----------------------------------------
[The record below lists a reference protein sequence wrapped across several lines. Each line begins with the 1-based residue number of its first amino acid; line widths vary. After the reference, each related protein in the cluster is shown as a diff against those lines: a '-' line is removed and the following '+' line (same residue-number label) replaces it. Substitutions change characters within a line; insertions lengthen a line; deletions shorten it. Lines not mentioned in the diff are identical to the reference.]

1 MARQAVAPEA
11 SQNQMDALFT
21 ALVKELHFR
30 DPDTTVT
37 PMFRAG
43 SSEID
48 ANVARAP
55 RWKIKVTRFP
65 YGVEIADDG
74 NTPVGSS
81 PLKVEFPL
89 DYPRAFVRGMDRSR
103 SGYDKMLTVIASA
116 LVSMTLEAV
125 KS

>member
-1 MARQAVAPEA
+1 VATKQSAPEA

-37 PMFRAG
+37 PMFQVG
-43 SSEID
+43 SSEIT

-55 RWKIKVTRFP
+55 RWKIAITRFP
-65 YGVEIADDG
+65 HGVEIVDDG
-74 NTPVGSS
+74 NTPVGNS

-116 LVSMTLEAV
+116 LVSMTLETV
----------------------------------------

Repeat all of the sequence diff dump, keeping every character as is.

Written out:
[The record below lists a reference protein sequence wrapped across several lines. Each line begins with the 1-based residue number of its first amino acid; line widths vary. After the reference, each related protein in the cluster is shown as a diff against those lines: a '-' line is removed and the following '+' line (same residue-number label) replaces it. Substitutions change characters within a line; insertions lengthen a line; deletions shorten it. Lines not mentioned in the diff are identical to the reference.]

1 MARQAVAPEA
11 SQNQMDALFT
21 ALVKELHFR
30 DPDTTVT
37 PMFRAG
43 SSEID
48 ANVARAP
55 RWKIKVTRFP
65 YGVEIADDG
74 NTPVGSS
81 PLKVEFPL
89 DYPRAFVRGMDRSR
103 SGYDKMLTVIASA
116 LVSMTLEAV
125 KS

>member
-1 MARQAVAPEA
+1 VATKQSAPEA

-37 PMFRAG
+37 PMFQVG
-43 SSEID
+43 SSEIT

-55 RWKIKVTRFP
+55 RWKIAITRFP
-65 YGVEIADDG
+65 HGVEIVDDG
-74 NTPVGSS
+74 NTPVGNS

-116 LVSMTLEAV
+116 LVSMTLETV